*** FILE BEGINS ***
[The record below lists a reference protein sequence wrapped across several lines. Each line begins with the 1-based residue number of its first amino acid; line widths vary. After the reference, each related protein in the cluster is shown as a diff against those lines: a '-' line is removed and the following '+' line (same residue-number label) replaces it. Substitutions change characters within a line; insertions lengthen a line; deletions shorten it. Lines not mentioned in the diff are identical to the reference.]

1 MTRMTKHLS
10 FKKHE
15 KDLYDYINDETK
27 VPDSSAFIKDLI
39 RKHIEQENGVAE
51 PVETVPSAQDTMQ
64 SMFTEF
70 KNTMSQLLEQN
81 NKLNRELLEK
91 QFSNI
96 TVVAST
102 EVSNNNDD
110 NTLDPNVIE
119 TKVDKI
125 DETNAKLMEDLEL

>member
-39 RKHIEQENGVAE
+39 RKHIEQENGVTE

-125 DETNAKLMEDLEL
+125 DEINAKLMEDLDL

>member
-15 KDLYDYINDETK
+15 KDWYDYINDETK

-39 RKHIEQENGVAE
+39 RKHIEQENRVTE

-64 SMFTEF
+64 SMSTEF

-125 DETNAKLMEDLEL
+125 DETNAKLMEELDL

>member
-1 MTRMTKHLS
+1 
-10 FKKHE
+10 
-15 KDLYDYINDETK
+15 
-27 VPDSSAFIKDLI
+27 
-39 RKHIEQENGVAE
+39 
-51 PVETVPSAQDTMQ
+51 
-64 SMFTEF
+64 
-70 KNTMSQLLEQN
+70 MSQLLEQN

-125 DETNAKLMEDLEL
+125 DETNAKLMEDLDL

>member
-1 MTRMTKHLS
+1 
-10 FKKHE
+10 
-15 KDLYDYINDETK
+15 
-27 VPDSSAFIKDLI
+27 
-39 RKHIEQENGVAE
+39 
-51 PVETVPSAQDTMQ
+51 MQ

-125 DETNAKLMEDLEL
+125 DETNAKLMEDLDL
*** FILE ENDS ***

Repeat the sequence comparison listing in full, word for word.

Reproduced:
[The record below lists a reference protein sequence wrapped across several lines. Each line begins with the 1-based residue number of its first amino acid; line widths vary. After the reference, each related protein in the cluster is shown as a diff against those lines: a '-' line is removed and the following '+' line (same residue-number label) replaces it. Substitutions change characters within a line; insertions lengthen a line; deletions shorten it. Lines not mentioned in the diff are identical to the reference.]

1 MTRMTKHLS
10 FKKHE
15 KDLYDYINDETK
27 VPDSSAFIKDLI
39 RKHIEQENGVAE
51 PVETVPSAQDTMQ
64 SMFTEF
70 KNTMSQLLEQN
81 NKLNRELLEK
91 QFSNI
96 TVVAST
102 EVSNNNDD
110 NTLDPNVIE
119 TKVDKI
125 DETNAKLMEDLEL

>member
-39 RKHIEQENGVAE
+39 RKHIEQENGVTE

-125 DETNAKLMEDLEL
+125 DEINAKLMEDLDL

>member
-15 KDLYDYINDETK
+15 KDWYDYINDETK

-39 RKHIEQENGVAE
+39 RKHIEQENRVTE

-64 SMFTEF
+64 SMSTEF

-125 DETNAKLMEDLEL
+125 DETNAKLMEELDL

>member
-1 MTRMTKHLS
+1 
-10 FKKHE
+10 
-15 KDLYDYINDETK
+15 
-27 VPDSSAFIKDLI
+27 
-39 RKHIEQENGVAE
+39 
-51 PVETVPSAQDTMQ
+51 
-64 SMFTEF
+64 
-70 KNTMSQLLEQN
+70 MSQLLEQN

-125 DETNAKLMEDLEL
+125 DETNAKLMEDLDL

>member
-1 MTRMTKHLS
+1 
-10 FKKHE
+10 
-15 KDLYDYINDETK
+15 
-27 VPDSSAFIKDLI
+27 
-39 RKHIEQENGVAE
+39 
-51 PVETVPSAQDTMQ
+51 MQ

-125 DETNAKLMEDLEL
+125 DETNAKLMEDLDL